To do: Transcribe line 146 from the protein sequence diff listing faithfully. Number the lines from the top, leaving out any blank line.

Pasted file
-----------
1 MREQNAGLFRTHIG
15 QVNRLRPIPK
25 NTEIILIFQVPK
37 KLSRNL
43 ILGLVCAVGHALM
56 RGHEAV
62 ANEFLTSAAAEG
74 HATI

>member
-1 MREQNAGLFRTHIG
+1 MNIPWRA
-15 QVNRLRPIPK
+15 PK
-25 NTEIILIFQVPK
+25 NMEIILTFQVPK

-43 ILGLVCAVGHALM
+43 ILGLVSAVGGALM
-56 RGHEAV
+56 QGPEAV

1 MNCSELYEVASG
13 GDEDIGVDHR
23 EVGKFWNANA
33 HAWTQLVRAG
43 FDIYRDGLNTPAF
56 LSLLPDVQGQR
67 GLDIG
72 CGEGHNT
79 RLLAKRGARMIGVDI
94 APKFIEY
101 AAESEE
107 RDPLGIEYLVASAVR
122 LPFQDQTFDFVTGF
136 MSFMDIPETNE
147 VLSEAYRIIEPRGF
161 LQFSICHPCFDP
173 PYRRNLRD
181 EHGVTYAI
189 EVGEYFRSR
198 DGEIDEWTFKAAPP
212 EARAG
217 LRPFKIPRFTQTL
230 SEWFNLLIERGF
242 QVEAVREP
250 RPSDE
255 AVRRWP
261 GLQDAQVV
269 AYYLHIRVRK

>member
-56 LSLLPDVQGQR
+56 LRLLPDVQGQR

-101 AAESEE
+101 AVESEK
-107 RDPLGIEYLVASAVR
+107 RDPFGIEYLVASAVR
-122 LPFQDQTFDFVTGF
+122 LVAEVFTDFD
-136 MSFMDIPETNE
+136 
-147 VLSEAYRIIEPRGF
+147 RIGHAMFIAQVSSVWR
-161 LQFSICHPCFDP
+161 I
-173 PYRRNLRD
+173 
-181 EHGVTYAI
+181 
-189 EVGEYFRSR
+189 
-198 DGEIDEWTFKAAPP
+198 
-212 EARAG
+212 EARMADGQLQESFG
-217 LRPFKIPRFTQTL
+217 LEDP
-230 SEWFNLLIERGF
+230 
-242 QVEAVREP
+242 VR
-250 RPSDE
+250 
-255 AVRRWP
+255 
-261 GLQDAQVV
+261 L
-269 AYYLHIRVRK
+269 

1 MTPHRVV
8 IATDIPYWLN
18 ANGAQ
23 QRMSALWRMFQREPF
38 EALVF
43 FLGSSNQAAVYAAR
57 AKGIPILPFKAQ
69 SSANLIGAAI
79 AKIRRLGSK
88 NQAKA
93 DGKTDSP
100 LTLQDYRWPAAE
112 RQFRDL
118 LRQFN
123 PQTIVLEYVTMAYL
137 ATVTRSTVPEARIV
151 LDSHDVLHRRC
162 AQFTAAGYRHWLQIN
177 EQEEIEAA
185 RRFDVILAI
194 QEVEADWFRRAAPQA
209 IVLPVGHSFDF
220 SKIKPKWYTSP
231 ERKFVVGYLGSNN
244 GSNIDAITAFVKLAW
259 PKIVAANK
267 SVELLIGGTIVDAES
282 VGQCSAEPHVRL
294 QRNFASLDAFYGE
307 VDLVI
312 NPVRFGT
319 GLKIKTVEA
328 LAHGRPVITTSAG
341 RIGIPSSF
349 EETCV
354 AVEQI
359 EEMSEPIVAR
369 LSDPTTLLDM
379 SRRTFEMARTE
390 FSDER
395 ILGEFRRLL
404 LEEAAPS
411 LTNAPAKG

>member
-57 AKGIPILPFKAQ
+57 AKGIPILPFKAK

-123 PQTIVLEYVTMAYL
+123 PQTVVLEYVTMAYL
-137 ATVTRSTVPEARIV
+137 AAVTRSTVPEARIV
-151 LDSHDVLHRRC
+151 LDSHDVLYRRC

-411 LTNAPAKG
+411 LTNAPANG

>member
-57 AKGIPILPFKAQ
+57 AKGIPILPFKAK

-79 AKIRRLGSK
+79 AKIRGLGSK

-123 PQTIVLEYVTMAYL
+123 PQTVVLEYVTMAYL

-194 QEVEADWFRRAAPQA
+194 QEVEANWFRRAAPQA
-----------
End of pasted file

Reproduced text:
-123 PQTIVLEYVTMAYL